• Run the spelling and grammar check in your word processing program. These tools are NOT comprehensive, so you should NOT rely solely on them to edit your paper…but they are still valuable tools that are readily available. You might as well use them.
  • Read the paper out loud. You might recognize this tip from the post about the revision process, but it can also help you as you edit your paper. When you read your personal statement out loud, it’s easier to catch minor wording errors, such as using “a” instead of “an,” because they just don’t sound right when you hear them. Reading your paper out loud can also help with the identification of grammatically incorrect sentence structures.
  • Print your paper out. Again, this tip applies to both the revision process and the editing process. Often, when you see the words directly on paper, errors in spelling and grammar are more likely to jump out at you.
  • Ask multiple friends to read your personal statement. At this point, you’ve been staring at your personal statement for days, weeks, or even months. People who have never read it before are much less likely to overlook spelling mistakes and grammatical errors. Also, it’s a good idea to get multiple perspectives on your personal statement. Sometimes, a sentence structure that makes sense to one person is confusing for another, so it can be helpful to have more than one person weigh in.
  • Ask an expert in American English to help you edit. If English is not your first language, it may be a good idea to have a native speaker look over your personal statement. Ideally, this person should be most familiar with American English, since you’re applying for a U.S. medical residency program. An American English expert might be able to detect subtle in grammar or diction that detract from the overall message of your paper, and they can help you tweak it so that it reads smoothly for an American application reader.

What To Watch Out For When Editing Your Personal Statement

When you edit your personal statement, or when you have a friend edit the document, it can be helpful to think about exactly what you are looking for before you start. That way, you’re more likely to notice the errors that exist in your personal statement. Here are a few of the things you should keep in mind:

  • Spelling. Misspelled words look bad in your personal statement. If you come across a word and you’re not sure of the correct spelling, consult a dictionary.
  • Punctuation. Does every sentence end with a period? Are the commas in the right places? If you used quotes or parentheses, did you make sure to close them? Are colons and semicolons used appropriately?
  • Grammar. Look for common mistakes, like errors in subject-verb agreement and the use of singular and plural nouns.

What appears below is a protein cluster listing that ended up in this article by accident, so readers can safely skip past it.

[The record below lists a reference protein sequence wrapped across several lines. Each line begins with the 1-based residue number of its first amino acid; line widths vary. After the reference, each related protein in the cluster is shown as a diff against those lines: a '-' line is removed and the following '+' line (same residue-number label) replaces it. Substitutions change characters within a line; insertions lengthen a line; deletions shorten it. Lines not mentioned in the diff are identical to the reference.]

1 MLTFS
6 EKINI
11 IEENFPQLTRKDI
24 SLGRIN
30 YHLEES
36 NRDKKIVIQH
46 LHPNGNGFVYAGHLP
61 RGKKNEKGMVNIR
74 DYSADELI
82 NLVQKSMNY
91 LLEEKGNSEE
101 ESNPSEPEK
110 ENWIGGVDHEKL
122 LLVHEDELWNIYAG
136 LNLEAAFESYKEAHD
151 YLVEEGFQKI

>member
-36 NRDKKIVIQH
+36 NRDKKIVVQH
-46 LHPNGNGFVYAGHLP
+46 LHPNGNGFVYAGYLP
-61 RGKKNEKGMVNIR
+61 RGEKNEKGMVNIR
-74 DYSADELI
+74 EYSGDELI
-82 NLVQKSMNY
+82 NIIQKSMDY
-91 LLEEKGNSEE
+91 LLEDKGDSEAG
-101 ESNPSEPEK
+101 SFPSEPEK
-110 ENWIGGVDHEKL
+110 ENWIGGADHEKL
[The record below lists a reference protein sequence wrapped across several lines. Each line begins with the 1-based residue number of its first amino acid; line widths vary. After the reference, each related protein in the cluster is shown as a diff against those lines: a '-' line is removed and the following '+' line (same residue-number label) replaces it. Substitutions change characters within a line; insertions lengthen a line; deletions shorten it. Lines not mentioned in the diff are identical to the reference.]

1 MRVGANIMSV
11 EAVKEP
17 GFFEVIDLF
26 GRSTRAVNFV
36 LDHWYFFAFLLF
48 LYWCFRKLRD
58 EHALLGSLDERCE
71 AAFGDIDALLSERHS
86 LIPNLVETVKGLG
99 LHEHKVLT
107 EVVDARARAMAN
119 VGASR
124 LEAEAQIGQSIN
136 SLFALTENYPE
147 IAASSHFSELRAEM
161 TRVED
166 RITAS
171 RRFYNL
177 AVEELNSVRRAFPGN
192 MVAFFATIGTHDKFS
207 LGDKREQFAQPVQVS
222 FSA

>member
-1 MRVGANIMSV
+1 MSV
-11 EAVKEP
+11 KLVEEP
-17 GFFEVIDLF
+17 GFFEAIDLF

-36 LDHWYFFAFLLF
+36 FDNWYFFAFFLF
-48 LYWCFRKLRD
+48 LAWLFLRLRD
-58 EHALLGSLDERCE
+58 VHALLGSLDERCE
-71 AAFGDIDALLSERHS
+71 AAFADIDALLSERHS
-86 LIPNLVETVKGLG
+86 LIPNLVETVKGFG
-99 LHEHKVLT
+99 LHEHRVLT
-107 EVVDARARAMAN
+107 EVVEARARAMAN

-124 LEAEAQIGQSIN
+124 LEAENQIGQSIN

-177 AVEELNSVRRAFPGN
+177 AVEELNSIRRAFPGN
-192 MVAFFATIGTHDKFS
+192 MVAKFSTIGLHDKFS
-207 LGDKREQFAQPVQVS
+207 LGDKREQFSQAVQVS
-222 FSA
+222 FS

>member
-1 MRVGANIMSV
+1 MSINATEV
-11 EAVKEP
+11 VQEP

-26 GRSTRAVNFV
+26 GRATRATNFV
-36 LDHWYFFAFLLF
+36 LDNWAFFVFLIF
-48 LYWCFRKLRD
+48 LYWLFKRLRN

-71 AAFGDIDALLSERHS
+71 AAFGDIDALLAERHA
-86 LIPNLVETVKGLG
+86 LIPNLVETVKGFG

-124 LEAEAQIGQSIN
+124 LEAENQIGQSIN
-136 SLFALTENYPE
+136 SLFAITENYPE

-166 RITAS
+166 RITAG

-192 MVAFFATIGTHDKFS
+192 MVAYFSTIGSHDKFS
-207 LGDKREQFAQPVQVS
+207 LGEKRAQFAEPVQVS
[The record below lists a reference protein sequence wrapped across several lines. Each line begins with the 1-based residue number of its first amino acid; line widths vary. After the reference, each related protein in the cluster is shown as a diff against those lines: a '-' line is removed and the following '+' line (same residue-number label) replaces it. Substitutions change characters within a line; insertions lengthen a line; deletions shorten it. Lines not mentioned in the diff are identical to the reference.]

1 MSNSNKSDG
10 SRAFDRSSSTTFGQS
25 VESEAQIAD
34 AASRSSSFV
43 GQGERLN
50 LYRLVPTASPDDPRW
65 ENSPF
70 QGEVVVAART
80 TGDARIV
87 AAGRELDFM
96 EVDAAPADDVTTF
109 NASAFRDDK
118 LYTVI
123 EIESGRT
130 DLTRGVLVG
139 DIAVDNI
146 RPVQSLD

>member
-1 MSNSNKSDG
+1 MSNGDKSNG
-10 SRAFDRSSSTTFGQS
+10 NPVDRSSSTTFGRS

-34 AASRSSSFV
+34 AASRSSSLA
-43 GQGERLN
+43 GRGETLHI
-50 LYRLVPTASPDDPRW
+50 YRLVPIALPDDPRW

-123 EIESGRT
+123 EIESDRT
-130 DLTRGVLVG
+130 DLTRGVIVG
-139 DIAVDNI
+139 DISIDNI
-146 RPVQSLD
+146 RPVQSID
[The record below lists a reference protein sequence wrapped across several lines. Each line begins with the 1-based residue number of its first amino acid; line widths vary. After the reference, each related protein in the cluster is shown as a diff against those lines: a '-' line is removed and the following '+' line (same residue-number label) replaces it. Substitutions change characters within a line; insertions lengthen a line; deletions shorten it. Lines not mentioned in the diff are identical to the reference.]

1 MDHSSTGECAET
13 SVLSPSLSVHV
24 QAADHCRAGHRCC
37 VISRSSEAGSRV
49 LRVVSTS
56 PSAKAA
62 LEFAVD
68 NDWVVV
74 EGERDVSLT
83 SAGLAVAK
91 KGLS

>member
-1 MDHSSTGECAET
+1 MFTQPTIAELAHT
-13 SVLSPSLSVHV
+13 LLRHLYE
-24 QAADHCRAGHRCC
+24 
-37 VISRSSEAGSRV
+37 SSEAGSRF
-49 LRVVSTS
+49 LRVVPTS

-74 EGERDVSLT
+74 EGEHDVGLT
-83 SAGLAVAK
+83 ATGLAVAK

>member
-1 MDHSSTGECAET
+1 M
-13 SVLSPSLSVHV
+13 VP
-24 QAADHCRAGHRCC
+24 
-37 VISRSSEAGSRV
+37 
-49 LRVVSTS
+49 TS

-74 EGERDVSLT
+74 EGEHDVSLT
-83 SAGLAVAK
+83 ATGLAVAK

• Capitalization. Make sure that names and other proper nouns are capitalized. All other nouns should not be capitalized.
  • Presentation. Although you may not be able to control the font size and style of your personal statement when you enter it into the ERAS system, make sure that the overall layout of the personal statement is visually appealing. Rather than having one long block of text, it should be divided into cohesive paragraphs that look good on the page.

By carefully editing your personal statement for problems in each of these areas, you can be sure to make the best possible impression on your residency application reader. As a result, you will maximize your odds of being accepted into your desired program!

For foreign medical graduates, landing a U.S. medical residency can be a challenge, but FMG Portal is here to help. Contact us today to find out more about the resources we offer!


Revising Your Personal Statement for a U.S. Medical Residency


If you are planning to apply for a U.S. medical residency in 2018, you’re probably already in the process of working on your personal statement. After successfully brainstorming and planning out your personal statement, you may have written your first, second, or even third draft by now. Once you feel like you have a solid draft in hand, you can move on to the next phase of the writing process: revising your personal statement.

Revising Your Personal Statement

Revising your personal statement means going back and reconsidering its overall content, organization, and flow. When you’re ready to revise your personal statement, take a look at our previous posts on what to do and what not to do when writing your personal statement. After ensuring that your personal statement meets those general guidelines, here are a few more things you can do to make the revision process as productive as possible.


  • Give it a day to rest. After you finish a draft of your personal statement, it can help to step away from the paper for a little while. Many writers get so wrapped up in writing that they start to miss obvious problems with organization and sentence fluency. Often, when you come back to your paper, the problems will immediately jump out at you, so they are far easier to fix. Plus, with so much of the summer remaining to work on your personal statement, you can afford to take your time!
  • Have a close friend or family member read it over. When you’re revising your personal statement, your main focus is on the overall content (not the grammar or punctuation — editing comes later), so it is best to have someone who knows you well read it over for the first time. Even your best friend isn’t a grammar whiz, they can tell you whether your voice and your story truly shine through, because those are the things that will stand out to your residency application reader!